Depending on whether or not you are willing to believe an unsubstantiated report, Zack Greinke will not be back with the Los Angeles Dodgers in 2016. That report, from Mark Saxon of ESPN, does not actually cite any insider sources or quote any member of the Los Angeles front office. There are a few reasons Greinke, who is viewed by most as very likely to re-sign with the Dodgers, will not be back according to Saxon. Both of them do not hold much weight. Greinke, 32 and coming off the best year of his career, is past the somewhat nebulous 33,000 career pitch rule instituted by team president Stan Kasten. Additionally, Greinke reportedly does not appreciate the behavior of mercurial star Yasiel Puig.
Let’s start with the first bit of the report. If Greinke is ruled out because the Dodgers do not want to sign a pitcher in his mid-30s to a four- or five-year deal, it’s highly unlikely that the Dodgers will find a similar deal for Jordan Zimmermann any more attractive. How about a seven-year pact with David Price? If Kasten wants to add another ace to pair with Clayton Kershaw, he’s going to have to break his rule. The Dodgers cannot go into the 2016 season without an elite number two. Greinke has performed beyond the Dodgers’ wildest dreams in his first three years in La-La Land, recording a 51-15 record with a 2.30 ERA. The right-hander has been even better pitching in Dodger Stadium, where fly balls go to die.
The Dodgers are most likely blowing smoke if they expect the baseball world to believe that they really want to cut costs at the expense of losing Greinke. His medical file comes with no red flags, and he has performed well in the playoffs. Greinke, not Price, is the safest investment on the free-agent pitching market. Unlike Price, Greinke is no longer a true power pitcher. He’s transformed himself into a master of the strike zone, and a master of changing speeds, keeping hitters off balance, and generating weak contact. It’s impossible to predict whether or not Price will be able to do that when his fastball is down to 93 in a few years.
That brings us to the Puig conundrum.
Greinke is hardly the only member of the Dodger clubhouse who has grown tired of Puig’s act. He’s late. He’s lackadaisical on the field at times, and was openly disrespectful to former manager Don Mattingly in front of teammates. Puig is quickly trending toward not being worth the hassle and dugout strife.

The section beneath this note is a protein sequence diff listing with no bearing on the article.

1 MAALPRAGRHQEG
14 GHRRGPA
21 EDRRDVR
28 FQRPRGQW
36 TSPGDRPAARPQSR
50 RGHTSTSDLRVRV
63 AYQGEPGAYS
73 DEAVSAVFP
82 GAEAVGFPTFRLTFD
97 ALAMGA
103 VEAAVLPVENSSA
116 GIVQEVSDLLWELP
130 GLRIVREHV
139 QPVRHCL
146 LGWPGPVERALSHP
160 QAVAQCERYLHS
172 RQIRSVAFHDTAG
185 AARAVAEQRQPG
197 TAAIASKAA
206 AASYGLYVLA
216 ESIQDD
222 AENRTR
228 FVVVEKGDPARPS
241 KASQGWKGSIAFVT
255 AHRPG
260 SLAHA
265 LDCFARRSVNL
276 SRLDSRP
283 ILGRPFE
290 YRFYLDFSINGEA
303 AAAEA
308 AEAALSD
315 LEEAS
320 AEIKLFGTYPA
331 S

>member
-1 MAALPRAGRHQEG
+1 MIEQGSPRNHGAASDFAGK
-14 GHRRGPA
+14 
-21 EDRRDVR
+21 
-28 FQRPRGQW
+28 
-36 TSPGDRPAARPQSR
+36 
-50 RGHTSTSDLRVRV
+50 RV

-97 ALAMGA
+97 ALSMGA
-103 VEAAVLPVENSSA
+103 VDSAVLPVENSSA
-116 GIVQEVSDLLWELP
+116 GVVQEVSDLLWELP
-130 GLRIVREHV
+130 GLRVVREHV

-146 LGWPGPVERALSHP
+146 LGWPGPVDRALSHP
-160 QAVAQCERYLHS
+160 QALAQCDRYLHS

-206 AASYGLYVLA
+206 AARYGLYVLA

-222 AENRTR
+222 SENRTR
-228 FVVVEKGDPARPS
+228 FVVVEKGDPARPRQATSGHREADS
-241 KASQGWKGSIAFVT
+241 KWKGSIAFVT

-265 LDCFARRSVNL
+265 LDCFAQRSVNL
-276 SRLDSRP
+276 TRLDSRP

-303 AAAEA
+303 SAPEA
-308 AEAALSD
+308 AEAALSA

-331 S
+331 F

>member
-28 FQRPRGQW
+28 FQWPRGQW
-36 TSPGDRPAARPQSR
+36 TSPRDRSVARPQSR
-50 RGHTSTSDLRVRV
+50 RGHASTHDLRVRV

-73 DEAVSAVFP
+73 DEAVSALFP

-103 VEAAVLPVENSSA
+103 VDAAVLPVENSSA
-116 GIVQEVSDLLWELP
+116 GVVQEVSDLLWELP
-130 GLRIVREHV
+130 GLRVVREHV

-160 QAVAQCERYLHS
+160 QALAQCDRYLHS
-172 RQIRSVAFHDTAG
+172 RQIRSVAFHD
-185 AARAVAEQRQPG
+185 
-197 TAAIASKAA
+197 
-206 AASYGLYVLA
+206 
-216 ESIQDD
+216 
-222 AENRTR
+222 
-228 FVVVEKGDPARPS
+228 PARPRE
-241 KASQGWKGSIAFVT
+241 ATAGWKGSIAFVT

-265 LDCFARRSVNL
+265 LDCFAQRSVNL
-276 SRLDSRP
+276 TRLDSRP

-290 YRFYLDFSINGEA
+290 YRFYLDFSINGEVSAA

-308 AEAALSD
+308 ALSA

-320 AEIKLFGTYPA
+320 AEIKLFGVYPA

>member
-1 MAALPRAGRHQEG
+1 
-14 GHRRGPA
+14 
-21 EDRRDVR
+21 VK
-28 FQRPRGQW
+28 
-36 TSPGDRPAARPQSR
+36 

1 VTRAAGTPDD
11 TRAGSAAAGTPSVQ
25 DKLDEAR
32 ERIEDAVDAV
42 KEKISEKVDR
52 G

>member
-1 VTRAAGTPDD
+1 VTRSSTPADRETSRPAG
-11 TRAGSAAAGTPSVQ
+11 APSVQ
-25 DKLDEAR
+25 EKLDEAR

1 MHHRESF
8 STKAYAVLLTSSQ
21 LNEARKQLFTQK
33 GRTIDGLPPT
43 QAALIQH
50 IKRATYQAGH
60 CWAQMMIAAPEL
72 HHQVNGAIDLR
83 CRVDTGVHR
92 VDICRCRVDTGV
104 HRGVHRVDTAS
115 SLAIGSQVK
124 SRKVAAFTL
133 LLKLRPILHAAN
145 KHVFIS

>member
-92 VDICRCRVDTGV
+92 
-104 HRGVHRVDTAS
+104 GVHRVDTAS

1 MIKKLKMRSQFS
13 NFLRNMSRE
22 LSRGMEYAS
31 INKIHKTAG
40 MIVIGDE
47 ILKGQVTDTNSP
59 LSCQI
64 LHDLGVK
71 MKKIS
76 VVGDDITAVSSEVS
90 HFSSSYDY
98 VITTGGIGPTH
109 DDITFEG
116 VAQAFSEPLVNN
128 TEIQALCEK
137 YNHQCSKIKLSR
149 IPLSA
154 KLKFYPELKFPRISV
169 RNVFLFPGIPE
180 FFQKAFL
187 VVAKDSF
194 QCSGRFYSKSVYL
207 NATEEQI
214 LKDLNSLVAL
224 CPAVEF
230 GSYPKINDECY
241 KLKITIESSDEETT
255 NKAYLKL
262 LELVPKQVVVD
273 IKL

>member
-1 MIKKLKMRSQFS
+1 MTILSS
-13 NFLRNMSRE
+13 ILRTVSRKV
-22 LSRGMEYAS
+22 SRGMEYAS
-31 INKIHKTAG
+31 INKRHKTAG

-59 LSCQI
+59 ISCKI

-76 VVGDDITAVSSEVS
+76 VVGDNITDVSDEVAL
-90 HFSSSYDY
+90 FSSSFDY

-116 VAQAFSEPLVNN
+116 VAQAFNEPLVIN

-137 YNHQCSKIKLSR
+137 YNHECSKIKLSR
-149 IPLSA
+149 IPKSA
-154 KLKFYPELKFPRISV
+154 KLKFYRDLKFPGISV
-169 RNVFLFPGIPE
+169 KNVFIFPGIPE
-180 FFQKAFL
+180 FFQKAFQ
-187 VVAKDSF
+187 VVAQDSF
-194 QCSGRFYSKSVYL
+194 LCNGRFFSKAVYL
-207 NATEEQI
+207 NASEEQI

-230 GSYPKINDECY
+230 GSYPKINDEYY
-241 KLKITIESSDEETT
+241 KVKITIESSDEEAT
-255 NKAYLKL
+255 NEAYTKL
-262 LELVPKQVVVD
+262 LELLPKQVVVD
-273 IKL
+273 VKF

This is not just Greinke being Greinke. This is a guy who seriously considered giving up baseball to try professional golf when his anxiety disorder was at its peak. While Greinke is a bit of an odd duck, playing with Puig would just not be worth the headache to plenty of other players. Just up the road in San Francisco, the Giants have a clubhouse full of players who show up at the park everyday and do their job in a professional manner. That must look extremely attractive to Zack Greinke.
Is it Greinke or Puig for the Dodgers? There will certainly be a competitive offer coming from the Giants. How should the Dodgers handle this situation?
The easiest course of action would be to trade Puig. His numbers have been in decline since he burst on the scene as a rookie in 2013. Puig’s OPS+ has slid from 159, to 145, to 109. The outfielder was injured for most of the season in 2015, and when he was on the field, it was a struggle. Defensively, Puig has compiled 0.2 dWAR in 331 career games. He has all the tools in the world to be an elite defender, but still takes bad routes to balls, throws to the wrong bases, and airmails the cutoff man far too frequently.
A case could be made for keeping or trading Puig. He’s 24 years old and has about as much power potential packed into his 6’2″, 255-pound frame as anyone in the league, but for good reason, has been nicknamed Wild Horse. Puig embodies that nickname in every way. As the Dodgers transition to a new manager, there really should be some consideration given to dealing Puig for more prospects to keep loading up an elite farm system. With three more years of control, Puig remains extremely valuable. With a few more elite prospects, the Dodgers can pull a trade for another top starter or a bullpen arm like Aroldis Chapman. Most importantly, dealing Puig makes it far more likely that Zack Greinke will keep the Dodgers ahead of the rivals up the coast when contemplating his future.
This is a watershed moment for the Dodgers. Puig has the potential to blossom into a multiple-time All-Star, but is probably going to come with more headaches along the way. If anything, he may become more insufferable as his play improves. The Dodgers clubhouse needs leadership, not more infighting.
Zack Greinke may not be the safest investment, but he’s just as safe as Price and Zimmermann. In a perfect world, the light bulb goes on for Puig and he has a long sit down with Greinke, proving he’s ready to play the game of baseball like a mature adult (wouldn’t that be a fun conversation to sit in on!), but that’s not a reality. If Greinke makes an ultimatum, me or Puig, the Dodgers would be wise to stick with the starting pitcher.